Rattlesnake Vaccine: The Why-not’s


Summertime is here! Which means hiking, camping, and a number of other outdoor activities are on everyone’s agenda – which brings an increased risk of running into wildlife predators, such as rattlesnakes. We have had a number of phone calls inquiring about the rattlesnake vaccine, and so we wanted to take this opportunity to talk about why we do not offer this vaccination. 

Both of our veterinarians, Dr. Joe and Dr. Pam, are graduates of UC Davis, and we follow their recommendations closely, and stay up to date with the studies and protocol that UC Davis School of Veterinary Medicine practices. The short story is that the rattlesnake vaccine has had minimal studies performed, and is still pending approval by the F.D.A. 

“The Canine Rattlesnake Vaccine (Red Rock Biologics) comprises venom components from Crotalus atrox (Western Diamondback). The vaccine became available in the early 2000s as a means of preventing morbidity and mortality in dogs likely to be bitten by rattlesnakes. Although there may be circumstances where a rattlesnake vaccine may be potentially useful for dogs that frequently encounter rattlesnakes, there remains little fact-based data to support the efficacy of the vaccine to date. Dogs do develop neutralizing antibody titers to C. atrox venom, but titers may vary and frequent boosters (4-6 months) may be required to maintain titers. Vaccine costs are between $20.00 to $40.00 per injection. According to the manufacturer, rare vaccinated dogs have died following a bite when there were substantial delays (12-24 hours) in seeking treatment. According to the manufacturer, no new efficacy trials have been performed to verify efficacy.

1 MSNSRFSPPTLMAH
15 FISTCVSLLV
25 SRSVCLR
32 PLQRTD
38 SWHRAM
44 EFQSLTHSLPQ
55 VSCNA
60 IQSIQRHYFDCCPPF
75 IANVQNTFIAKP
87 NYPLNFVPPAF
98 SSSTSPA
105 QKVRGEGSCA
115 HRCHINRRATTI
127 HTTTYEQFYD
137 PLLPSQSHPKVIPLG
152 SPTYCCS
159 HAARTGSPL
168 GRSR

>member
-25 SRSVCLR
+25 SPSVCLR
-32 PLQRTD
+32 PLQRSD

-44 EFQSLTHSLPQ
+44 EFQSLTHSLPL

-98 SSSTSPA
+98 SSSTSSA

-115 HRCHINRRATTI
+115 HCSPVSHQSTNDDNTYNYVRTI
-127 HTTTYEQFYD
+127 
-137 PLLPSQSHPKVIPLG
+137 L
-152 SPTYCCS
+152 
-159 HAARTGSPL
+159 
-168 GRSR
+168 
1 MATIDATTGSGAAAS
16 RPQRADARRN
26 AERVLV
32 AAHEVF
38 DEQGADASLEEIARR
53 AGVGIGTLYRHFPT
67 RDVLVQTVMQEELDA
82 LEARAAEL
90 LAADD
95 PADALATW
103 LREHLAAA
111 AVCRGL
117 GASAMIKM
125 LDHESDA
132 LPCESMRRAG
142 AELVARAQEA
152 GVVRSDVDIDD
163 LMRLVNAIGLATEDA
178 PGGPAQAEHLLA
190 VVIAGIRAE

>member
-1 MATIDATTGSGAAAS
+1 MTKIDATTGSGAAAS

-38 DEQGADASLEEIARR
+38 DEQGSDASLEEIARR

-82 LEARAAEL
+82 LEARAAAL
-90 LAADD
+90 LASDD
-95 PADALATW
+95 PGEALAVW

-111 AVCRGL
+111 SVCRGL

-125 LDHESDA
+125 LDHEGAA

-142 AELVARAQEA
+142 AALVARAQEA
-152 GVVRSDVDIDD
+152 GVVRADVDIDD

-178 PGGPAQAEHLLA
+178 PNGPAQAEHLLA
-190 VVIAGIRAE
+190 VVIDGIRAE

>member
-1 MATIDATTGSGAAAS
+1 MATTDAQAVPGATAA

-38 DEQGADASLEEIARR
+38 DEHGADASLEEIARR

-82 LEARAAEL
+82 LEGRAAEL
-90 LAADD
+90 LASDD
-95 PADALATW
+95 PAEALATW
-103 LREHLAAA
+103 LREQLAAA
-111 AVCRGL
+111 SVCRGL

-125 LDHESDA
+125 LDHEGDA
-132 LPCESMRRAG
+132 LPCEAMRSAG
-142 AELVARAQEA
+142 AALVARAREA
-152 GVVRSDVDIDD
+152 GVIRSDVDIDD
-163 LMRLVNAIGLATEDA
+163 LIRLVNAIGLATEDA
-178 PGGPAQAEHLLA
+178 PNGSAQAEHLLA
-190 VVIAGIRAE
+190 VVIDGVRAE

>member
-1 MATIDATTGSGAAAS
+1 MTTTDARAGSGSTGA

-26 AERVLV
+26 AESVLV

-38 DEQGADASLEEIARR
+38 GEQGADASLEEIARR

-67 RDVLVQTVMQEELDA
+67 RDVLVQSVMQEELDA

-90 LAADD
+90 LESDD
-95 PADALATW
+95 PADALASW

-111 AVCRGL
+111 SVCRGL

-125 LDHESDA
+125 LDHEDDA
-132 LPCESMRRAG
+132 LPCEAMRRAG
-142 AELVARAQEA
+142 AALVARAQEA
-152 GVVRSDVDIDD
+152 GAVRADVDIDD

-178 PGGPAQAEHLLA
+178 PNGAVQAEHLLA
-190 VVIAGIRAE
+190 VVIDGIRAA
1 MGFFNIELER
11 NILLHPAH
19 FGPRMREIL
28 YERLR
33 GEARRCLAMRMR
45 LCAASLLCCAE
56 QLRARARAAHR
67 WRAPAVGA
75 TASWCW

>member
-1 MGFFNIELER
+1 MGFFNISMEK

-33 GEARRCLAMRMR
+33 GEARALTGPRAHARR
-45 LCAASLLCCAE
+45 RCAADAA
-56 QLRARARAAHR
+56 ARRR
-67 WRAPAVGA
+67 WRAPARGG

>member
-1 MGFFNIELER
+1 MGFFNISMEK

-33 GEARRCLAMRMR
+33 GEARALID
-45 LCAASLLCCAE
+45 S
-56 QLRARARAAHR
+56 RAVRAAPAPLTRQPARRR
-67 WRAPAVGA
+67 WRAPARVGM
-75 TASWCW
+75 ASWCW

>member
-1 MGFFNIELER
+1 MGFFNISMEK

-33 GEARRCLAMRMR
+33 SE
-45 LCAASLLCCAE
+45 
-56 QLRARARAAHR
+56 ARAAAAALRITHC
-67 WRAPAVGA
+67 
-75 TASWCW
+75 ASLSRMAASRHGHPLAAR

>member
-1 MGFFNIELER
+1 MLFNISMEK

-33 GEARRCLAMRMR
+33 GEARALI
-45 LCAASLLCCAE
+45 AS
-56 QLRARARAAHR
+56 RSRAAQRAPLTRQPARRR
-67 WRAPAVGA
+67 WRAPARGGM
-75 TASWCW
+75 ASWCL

Although the product is relatively safe, even vaccinated dogs bitten by rattlesnakes should be considered a veterinary emergency. This is due to the fact that 1) snake venom components vary with species and some (e.g., Mojave rattlesnake) may not be covered by the vaccine 2) antibody titers may be overwhelmed in the face of severe envenomation, and 3) an individual dog may lack protection depending on its response to the vaccine and the time elapsed since vaccination. 

Antivenin and other types of supportive care are still recommended in vaccinated dogs as there is no significant difference in the course of therapy if the animal is bitten.”

The key points in this article from UC Davis, point out that even with the vaccine on board, the same treatment procedure is highly recommended for pets bit by rattlesnakes. If you have any questions regarding the vaccine, please feel free to call!

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